It's finally happened: Britain has officially left the European Union.
It was made official Friday night at 11 p.m. local time. British Prime Minister Boris Johnson, who was a supporter of Brexit, delivered a speech before the official breakup.
"The most important thing to say tonight is that this is not an end, but a beginning," Johnson said. "I know that we can turn this opportunity into a stunning success. And whatever the bumps in the road ahead, I know that we will succeed."
Negotiations spanned three and a half years, three prime ministers and three deadline extensions. The final step came Thursday when European Parliament members submitted a final vote over email.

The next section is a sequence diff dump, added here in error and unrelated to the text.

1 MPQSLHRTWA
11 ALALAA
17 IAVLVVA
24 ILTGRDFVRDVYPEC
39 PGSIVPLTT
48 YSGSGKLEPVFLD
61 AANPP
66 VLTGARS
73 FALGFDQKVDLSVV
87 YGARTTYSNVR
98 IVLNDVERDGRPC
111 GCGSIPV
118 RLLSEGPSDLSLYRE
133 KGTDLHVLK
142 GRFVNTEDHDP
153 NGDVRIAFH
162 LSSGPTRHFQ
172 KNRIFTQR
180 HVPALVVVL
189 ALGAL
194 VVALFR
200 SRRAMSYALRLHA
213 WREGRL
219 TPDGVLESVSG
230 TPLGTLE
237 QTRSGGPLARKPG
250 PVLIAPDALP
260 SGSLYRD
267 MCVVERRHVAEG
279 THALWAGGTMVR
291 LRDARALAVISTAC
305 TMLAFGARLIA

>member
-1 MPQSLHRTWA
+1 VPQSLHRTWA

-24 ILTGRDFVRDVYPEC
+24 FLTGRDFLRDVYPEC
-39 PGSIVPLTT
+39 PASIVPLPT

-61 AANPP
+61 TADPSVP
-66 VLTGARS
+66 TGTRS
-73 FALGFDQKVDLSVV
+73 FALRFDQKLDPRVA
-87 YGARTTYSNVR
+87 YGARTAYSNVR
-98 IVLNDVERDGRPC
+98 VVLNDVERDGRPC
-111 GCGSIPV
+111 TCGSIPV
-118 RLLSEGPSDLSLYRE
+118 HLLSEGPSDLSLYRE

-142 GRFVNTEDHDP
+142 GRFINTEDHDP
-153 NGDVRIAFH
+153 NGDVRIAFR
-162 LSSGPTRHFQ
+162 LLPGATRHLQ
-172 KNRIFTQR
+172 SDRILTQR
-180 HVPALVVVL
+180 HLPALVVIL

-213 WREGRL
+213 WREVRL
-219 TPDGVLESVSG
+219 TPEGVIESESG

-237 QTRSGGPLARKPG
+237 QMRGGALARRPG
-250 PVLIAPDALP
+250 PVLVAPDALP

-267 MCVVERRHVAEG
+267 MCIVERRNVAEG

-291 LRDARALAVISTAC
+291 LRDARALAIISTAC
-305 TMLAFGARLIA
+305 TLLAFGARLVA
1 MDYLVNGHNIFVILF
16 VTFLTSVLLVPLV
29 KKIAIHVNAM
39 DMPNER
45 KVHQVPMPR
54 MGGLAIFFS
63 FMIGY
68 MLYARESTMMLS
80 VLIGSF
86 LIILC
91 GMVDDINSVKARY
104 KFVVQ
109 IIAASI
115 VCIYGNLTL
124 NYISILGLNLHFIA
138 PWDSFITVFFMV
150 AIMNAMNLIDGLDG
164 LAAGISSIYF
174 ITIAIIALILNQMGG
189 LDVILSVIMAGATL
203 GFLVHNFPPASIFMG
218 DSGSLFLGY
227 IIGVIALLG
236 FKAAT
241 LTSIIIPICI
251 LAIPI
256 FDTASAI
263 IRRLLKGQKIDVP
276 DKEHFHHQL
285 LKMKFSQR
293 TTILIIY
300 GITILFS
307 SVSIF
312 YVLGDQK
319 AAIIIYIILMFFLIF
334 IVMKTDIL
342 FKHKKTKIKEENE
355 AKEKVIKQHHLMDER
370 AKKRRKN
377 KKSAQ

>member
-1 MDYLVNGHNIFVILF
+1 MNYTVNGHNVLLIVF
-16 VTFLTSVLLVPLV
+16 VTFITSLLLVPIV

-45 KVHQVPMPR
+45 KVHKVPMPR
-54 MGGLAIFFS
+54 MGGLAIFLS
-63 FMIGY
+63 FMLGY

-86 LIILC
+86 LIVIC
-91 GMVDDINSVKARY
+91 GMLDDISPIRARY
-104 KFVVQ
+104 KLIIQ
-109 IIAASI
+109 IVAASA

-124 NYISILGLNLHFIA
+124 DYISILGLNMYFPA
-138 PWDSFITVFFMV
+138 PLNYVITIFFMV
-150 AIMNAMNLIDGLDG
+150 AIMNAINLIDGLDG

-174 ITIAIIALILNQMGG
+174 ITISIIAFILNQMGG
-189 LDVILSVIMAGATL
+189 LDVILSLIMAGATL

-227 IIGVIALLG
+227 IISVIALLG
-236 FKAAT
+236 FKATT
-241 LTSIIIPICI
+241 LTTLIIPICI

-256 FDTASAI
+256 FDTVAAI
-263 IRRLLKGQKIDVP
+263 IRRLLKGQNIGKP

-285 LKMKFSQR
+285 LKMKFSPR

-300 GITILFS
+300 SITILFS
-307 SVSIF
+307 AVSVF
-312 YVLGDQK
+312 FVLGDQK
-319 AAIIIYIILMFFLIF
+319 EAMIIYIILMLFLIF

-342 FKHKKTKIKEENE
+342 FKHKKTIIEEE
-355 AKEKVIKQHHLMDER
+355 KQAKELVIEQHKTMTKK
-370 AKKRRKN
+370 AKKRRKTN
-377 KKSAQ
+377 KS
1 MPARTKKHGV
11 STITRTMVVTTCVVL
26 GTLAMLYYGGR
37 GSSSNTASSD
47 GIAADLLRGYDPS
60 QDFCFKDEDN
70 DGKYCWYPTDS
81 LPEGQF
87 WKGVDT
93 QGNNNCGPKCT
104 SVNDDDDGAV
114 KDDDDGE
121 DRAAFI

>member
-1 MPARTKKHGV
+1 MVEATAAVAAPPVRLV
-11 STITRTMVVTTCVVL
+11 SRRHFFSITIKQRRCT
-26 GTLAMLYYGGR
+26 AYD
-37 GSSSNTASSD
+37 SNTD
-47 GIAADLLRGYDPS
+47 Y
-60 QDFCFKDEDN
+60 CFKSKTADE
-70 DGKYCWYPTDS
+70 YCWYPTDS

But it won't be a hard break: There will be an 11-month transition period. During that time, the U.K. will still operate under EU law, but its representatives will leave the European Parliament.
The U.K. will try to work out its own laws and regulations to completely break away from the bloc within the year, but there's wiggle room to extend the transition period by one or two years "if both sides agree."
Travel throughout the U.K. and Europe won't change through the end of 2020. The EU and U.K. are still in negotiations, so it's unclear how that will change in 2021.
Contains footage from CNN.